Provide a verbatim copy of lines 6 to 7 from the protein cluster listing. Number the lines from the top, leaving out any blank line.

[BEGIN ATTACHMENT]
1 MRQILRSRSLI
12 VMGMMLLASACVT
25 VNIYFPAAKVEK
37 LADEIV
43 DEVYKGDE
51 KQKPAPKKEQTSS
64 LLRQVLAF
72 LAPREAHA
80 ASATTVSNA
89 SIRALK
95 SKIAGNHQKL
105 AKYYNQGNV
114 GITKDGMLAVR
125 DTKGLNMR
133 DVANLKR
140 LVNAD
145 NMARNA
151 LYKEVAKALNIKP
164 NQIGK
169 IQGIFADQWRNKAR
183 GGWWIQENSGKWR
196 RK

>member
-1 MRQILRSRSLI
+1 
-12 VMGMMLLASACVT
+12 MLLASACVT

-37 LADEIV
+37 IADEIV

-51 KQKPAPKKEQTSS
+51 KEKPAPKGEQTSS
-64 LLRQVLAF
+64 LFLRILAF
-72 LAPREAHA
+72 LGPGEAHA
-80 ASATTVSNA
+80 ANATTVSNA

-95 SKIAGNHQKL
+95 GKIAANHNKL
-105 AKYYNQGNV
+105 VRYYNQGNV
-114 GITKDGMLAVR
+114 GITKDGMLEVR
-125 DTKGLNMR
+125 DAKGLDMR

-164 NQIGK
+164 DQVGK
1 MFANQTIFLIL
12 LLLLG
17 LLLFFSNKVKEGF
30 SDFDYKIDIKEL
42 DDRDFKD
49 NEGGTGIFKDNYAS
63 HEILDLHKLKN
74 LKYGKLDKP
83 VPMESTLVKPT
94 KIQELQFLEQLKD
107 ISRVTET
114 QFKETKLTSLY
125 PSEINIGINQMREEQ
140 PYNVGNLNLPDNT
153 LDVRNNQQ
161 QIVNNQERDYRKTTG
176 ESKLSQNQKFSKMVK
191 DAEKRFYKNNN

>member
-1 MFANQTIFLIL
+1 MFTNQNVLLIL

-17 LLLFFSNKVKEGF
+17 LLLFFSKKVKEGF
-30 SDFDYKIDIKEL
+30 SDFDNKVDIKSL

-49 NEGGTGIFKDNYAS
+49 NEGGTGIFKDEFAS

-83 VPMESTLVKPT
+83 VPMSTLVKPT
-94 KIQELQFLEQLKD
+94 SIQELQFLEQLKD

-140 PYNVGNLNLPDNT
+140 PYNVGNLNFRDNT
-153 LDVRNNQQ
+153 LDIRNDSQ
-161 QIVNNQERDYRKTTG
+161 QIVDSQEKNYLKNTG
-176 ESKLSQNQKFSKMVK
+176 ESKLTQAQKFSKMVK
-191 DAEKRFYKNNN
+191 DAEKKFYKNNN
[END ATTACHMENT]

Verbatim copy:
51 KQKPAPKKEQTSS
64 LLRQVLAF